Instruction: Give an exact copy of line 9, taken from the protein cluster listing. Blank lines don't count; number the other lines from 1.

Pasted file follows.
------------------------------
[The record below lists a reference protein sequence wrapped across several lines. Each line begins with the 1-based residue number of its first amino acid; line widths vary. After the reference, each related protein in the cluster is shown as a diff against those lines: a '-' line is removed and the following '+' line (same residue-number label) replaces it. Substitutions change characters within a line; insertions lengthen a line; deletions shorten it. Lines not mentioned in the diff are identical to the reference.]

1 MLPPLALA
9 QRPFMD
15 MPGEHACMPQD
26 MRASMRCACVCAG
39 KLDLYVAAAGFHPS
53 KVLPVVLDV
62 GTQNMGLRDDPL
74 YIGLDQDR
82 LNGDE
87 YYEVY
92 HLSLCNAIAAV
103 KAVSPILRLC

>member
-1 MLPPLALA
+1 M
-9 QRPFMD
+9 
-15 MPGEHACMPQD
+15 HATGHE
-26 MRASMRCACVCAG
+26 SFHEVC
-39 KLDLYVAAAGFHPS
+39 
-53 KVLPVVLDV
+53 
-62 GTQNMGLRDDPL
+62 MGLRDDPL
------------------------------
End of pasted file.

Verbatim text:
74 YIGLDQDR